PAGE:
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Monday, September 15, 2008

Christian Ethics Today Conference @ Truett Seminary

Tomorrow and Wednesday, I will be attending the conference below (click on the image) sponsored by Christian Ethics Today. This conference is being held on the campus of Baylor University at Truett Seminary.
The lineup is excellent. Baptist heroes such as James Dunn and Jimmy Allen will be speaking. Baylor's interim President David Garland will speak on Henlee Barnette. David Gushee will be in attendance speaking on "Sanctity of Life Issues" and presumably will take part in a paneling discussion titled "Is There An Emerging Evangelical Center?"

Tony Campolo is listed as the keynote speaker on Tuesday night and again on Wednesday morning with an address titled "Where Have All the Prophets Gone?"

Despite the excellent lineup, I find it a bit odd that there is not one single female participant listed. Zip. Zero.

The conference is titled "Red-Letter Christians, An Emerging Evangelical Center, And PUBLIC POLICY ISSUES."

EDIT: Suzii Paynter, director of the BGCT Christian Life Commission, is on the panel on Emerging Evangelicals, though not originally listed in the program.



Anonymous Karen G said...

What is a red letter Christian?

10:03 PM

Blogger Big Daddy Weave said...

Here's a link:


10:23 PM

Blogger Bart Barber said...

Karen G,

Drop the word "letter," think back to the 1960s, and you'll have your answer.


Just having a little fun here, Big Daddy.

7:05 AM

Anonymous karen g said...

Sounds essentially political -- with government action as its focus and gauge of proper Christian citizenship. Sounds familiar.

Politics is not what we're best at.

If we don't need Karl Rove or Dr. Dobsen to guide our vote and service, then do we need Tony Campolo or Jim Wallis to do so? I mean, organize away, it's a free country, but I thought that was one of the main criticisms aimed at the religious right -- organized Christian political action which tended to align with one political party.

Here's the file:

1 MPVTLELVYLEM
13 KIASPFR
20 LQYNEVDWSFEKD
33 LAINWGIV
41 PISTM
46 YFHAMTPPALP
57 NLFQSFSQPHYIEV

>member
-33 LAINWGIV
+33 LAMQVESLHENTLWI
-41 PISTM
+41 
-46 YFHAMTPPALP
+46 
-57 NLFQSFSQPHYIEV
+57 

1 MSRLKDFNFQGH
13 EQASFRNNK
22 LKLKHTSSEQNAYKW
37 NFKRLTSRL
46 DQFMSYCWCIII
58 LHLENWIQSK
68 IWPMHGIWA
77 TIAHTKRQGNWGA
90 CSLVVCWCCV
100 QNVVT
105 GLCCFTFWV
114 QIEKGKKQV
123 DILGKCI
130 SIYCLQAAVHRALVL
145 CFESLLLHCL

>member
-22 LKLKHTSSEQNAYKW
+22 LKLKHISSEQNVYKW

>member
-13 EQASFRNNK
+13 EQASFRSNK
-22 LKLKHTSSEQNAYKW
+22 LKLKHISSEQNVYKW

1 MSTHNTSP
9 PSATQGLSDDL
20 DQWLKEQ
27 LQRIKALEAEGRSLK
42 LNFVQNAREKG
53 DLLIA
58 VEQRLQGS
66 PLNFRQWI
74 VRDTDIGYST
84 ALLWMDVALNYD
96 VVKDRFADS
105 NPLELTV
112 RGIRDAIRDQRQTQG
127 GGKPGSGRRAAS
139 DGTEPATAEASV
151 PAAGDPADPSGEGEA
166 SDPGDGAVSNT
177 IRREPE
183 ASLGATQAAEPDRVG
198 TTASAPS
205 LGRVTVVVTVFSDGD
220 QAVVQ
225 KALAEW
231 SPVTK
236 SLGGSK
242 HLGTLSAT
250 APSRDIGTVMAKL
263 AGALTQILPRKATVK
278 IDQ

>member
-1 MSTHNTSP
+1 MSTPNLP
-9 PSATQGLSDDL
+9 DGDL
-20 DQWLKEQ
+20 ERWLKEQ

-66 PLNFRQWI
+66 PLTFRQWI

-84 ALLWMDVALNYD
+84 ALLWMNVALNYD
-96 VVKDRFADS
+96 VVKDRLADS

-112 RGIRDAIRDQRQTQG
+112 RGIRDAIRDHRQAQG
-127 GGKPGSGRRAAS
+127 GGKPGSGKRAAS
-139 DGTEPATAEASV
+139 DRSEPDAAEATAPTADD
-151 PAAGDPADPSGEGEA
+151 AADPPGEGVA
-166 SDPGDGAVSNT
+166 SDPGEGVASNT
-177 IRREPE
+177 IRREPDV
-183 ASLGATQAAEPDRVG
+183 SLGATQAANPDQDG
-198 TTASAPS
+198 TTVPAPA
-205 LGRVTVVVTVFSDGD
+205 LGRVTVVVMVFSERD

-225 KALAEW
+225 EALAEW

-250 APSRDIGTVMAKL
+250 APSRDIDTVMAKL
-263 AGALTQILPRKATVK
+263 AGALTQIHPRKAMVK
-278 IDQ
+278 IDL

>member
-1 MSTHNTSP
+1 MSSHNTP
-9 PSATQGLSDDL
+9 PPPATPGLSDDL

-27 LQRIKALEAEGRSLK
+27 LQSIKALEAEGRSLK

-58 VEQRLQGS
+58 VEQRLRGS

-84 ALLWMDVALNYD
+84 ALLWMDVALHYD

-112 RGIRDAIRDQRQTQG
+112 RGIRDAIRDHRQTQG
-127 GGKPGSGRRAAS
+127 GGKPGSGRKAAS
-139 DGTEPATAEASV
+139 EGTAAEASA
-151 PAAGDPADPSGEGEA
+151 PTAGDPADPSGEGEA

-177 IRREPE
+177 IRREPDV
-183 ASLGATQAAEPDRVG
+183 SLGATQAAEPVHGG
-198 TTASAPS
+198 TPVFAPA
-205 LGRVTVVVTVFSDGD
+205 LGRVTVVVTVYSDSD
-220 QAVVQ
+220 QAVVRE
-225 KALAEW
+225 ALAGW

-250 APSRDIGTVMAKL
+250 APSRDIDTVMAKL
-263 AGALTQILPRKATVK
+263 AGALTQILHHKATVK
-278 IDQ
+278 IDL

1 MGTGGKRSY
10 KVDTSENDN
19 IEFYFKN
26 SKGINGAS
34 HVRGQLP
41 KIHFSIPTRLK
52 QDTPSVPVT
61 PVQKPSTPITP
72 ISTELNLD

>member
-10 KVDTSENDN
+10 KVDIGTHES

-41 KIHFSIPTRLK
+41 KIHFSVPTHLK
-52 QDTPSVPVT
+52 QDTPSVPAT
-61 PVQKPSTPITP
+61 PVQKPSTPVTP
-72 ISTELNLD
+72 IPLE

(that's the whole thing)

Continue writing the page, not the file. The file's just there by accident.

1:04 PM

Anonymous karen g said...

It's hard to leave this one alone.

From press releases and website pages of Red Letter Christians:

"Red Letter Christians - Christian communicators taking Jesus' words seriously." Does that mean that other Christian communicators don't?

"The goal of the group is to advance the message that our faith cannot be reduced to only two hot button social issues - abortion and homosexuality."

I've never bought that stereotype, have you? Do you know a lot of Christians who are actually like that? In my community, many theologically and socially conservative folks -- possibly the much-maligned religious right -- give their lives and resources to the poor and voiceless. They run Christian help agencies, nonprofits, donation centers, life turn-around ministries, pregnancy help centers; they adopt children; they teach and volunteer in low income schools, providing health screenings, lead drug-recovery groups, do Christian counseling and so on.

It's kind of insulting to tell these servants that they're captive to wedge issues and power politics. It's not even true. If Red Letter Christians don't want to be stereotyped, why start by stereotyping conservatives?

Perhaps RLC is a course-correction, a "hear us, too," which ironically is how the Moral Majority and Christian Coalition started out. Voter registration, voter guides, a grass-roots organization of 7,000 progressive clergy, claiming a better understanding of Jesus' words, I don't know, it tends to sound like the pot and kettle. 'Nuff said.

7:43 AM

Anonymous Jeremy said...

Karen G,

I don't think Red Letter Christians' claim that they take Jesus' words seriously is directed at anyone in particular. I think they do recognize that many of us latch on to certain sayings of Jesus or scripture while simultaneously ignoring certain others.

As far as the abortion/homosexual hot-button issue stereotype - there is a large degree of truth in it, especially where I reside in the South. Most conservative Christians I encounter, when learning that I vote democrat most of the time, ask "Well...you are pro-life, AREN'T YOU?" And I have heard the claim "I will never vote for someone who is Pro-Choice" more times than I can remember. So as much as I truly think these people care about other social issues, abortion is the trump card in the voting process.

That is my experience. I can't speak for everyone.

9:19 AM

Anonymous Stephen Fox said...

Karen G:

I don't know if you are a Baylor Student or not, but if you are, go to the Library there and Read the Chapter the Rove Era in Garry Wills American Christianities and then read several chapters in Randall Balmer's Thy Kingdom Come and Get a Grip;
For God's sake get a clue

2:43 PM

Anonymous Anonymous said...

I'm a middle aged attorney -- just making a personal observation about the swing of the pendulum. But I'll be glad to read up.

"Catholic social doctrine as I was taught it is, you take care of people who need the help the most."

- Joe Biden for Obama's tax plan

4:18 PM


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